# Regents Physics

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## Singing bowls

Tibetan singing bowls are similar to humming crystal glasses. A mallet is used to vibrate the metal bowl by sliding along the edge in a circular motion. This creates a standing wave. The bowl acts as a resonating chamber, each edges' wave reflects off of the opposite side; which gives it it's unique sound. If the person controlling the vibrations does it gently enough and at the correct speed, the frequency remains constant while the amplitude will most likely increase. An increase in the speed

## How a plane flies

There are four main forces acting upon a plane which controls the way it flies. Lift is when is moves upward, as opposed to the gravity which pulls it downward. Thrust is when is moves in a forward direction, which acts against the force of drag (which is when air resistance pulls it backward.) In order for a plane to become airborne, its force of life must be greater than the force of gravity (9 m/s^2 on Earth.) Also, the propellers must thrust it in the direction it wants to go with a greater

## Concert physics

With my chorus concert tonight, it was brought to my attention (by Mr. Fullerton) that there is, of course, physics involved in how sound is amplified at concerts. Behind the musicians at a concert, there is a sound shell. Why is it there? It helps amplify the music for the audience. This works by acting as a barrier for the sound waves. The sounds waves travel in all directions, including towards the sound shell, and is reflected towards the musicians and the audience. This not only allows the

## Guitar String Resonance

When one plays a guitar, they are pressing down on the strings. Pressing down on different places on the string causes changes in tension, therefore changing the medium. When the medium is changed and you pluck the string, thereby creating a pulse, there is a change in frequency. The change in the frequency of the wave is what causes the string's audible change in pitch. Depending on the pattern of the pulses and the frequency of the string, the string becomes a standing wave. When the natural

## Salt vs Fresh Water

The speed of a wave depends solely on the medium. It is common knowledge that sound travels faster underwater than through air; but, contrary to what logic tells us, sound also travels faster through salt water than through fresh water. Usually, the rule of thumb is that sound travels slower in a denser medium of the same phase. But why would sound travel faster in salt water if it is denser? It's because of the difference in bulk modulus. "The bulk modulus of a substance measures the substanc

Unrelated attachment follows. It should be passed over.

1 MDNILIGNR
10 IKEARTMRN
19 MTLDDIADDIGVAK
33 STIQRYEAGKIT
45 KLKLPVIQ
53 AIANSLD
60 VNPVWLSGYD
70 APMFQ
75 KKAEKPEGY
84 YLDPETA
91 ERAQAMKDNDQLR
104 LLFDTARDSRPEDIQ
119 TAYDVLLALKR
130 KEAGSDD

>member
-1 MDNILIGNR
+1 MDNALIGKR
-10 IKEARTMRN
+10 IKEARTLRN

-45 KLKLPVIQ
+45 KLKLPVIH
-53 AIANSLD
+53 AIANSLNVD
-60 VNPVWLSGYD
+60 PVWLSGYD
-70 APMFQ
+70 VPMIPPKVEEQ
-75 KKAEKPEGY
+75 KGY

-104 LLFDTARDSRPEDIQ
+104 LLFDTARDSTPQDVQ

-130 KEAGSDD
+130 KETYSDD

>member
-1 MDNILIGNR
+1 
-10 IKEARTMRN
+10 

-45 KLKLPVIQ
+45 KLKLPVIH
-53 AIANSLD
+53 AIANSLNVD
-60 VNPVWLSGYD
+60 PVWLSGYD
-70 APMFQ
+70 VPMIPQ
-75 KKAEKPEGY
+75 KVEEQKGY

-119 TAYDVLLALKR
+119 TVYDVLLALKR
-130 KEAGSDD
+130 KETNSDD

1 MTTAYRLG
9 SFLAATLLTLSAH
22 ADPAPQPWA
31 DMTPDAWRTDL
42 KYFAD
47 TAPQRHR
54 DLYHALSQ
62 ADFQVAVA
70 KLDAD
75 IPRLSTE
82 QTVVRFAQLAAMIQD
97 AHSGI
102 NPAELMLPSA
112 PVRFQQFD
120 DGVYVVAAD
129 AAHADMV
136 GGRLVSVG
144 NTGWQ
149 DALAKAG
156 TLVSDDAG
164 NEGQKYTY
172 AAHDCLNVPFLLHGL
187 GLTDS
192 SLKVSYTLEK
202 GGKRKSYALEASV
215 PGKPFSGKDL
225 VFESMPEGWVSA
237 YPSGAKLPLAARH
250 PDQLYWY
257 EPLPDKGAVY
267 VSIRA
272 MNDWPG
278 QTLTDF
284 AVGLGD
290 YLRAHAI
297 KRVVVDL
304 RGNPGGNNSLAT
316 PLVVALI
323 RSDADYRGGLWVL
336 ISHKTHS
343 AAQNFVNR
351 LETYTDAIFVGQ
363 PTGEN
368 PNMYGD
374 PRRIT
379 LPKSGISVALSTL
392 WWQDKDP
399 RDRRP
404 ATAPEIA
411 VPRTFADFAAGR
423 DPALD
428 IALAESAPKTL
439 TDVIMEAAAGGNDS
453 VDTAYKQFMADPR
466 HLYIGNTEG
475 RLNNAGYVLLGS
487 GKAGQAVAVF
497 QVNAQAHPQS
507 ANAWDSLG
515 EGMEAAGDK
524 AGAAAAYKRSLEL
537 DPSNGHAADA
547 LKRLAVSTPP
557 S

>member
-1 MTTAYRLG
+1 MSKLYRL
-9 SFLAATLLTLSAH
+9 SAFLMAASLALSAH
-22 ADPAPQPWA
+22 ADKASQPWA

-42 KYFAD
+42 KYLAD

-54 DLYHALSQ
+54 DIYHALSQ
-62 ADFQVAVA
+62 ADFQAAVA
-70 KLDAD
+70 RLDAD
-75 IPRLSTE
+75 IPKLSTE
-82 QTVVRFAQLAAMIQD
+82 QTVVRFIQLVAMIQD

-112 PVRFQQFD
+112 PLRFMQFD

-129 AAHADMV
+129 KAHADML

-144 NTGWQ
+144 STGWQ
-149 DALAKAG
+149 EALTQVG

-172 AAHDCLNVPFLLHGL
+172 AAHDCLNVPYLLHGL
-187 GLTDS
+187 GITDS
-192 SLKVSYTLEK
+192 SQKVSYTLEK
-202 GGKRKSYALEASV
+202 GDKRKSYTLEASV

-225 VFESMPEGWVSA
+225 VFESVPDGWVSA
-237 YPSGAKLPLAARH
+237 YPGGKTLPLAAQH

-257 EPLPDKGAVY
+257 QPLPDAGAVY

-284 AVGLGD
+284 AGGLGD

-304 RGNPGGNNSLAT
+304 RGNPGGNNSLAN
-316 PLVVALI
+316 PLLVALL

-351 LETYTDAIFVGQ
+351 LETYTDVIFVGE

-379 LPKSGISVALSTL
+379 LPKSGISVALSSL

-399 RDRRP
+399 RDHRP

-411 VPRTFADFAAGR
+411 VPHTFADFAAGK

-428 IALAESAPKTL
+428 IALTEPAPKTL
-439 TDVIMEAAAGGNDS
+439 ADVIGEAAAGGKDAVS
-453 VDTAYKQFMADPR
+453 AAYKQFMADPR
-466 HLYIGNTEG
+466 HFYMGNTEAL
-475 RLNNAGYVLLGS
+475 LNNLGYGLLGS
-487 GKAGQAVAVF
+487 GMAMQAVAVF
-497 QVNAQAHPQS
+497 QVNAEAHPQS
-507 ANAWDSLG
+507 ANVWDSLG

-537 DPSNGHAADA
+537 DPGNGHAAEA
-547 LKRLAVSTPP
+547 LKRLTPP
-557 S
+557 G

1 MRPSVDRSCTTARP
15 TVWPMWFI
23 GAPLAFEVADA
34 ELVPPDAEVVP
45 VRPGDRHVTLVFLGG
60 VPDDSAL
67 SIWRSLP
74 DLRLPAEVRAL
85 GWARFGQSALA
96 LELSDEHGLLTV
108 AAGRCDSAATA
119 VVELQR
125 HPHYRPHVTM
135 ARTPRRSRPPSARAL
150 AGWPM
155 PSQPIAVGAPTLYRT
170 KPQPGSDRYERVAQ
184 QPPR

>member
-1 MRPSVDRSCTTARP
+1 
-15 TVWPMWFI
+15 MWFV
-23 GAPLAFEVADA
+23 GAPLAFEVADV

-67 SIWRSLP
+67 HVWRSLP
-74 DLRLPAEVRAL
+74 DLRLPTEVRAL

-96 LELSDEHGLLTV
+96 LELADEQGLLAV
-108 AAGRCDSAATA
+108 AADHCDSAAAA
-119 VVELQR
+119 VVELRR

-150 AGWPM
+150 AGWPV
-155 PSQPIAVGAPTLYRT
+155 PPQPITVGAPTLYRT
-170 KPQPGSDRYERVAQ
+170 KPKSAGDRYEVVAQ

## Thunder and Lightning

In a thunder storm, lightning always comes first, because the speed of light is faster than the speed of sound. There's a trick commonly used to find how far away you are from the lightning during a storm. When you see the flash of lightning, you begin to count. You continue counting and stop when you hear the thunder. Let's say you count to ten. Then you are supposedly ten miles away from the lightning. The common misconception is that each second represents one mile of distance between you and

## Applying the Doppler Effect to water

The Doppler Effect is the change in wave length caused by motion. The classic example is the sirens on fire trucks and ambulances. The Doppler Effect is responsible for the change in the pitch of the siren as it speeds by. The way it works is the sirens are producing sound waves. When the truck moves, the distance between the waves is reduced, causing them to "bunch together" and travel at a higher frequency. This concept can also be applied to water. The current in a pool or a pond usually

## The physics of rainbows

No one can deny the awe felt when seeing a rainbow. The refraction of white light through prisms is a fascinating topic. It's easy to understand that light can be separated into the six colors of rainbow-red, orange, yellow, green, blue, and purple. But how exactly does it work? When light is shined through a prism, the energy of the light is absorbed by the atoms of the material. If the frequency of the light wave doesn't match the frequency of the vibrating electrons, the energy is reemitted

## Law of Sympathetic Resonance

Anyone who has experience with tuning string instruments understands the concept of the Law of Sympathetic Resonance. Wikipedia explains it like this: "Sympathetic resonance or sympathetic vibration is a harmonic phenomenon wherein a formerly passive string or vibratory body responds to external vibrations to which it has a harmonic likeness." To put it in simpler terms, it's when two tones are played at the same time and one can hear the sound waves beating off of each other. The smaller the in

## Orbits and Climate Change

While learning about orbits in physics, we were told that, "a force, such as gravity, pulls an object into a curved path as it attempts to fly off in a straight line." I'll use Newton's analogy for further elaboration: let's say a canon were to be fired off the top of a very tall mountain. Since projectiles have a parabolic trajectory, the cannonball would go up, stop briefly, then come back down. But, depending on the velocity at which it is fired, the cannonball would go up, and try to come ba

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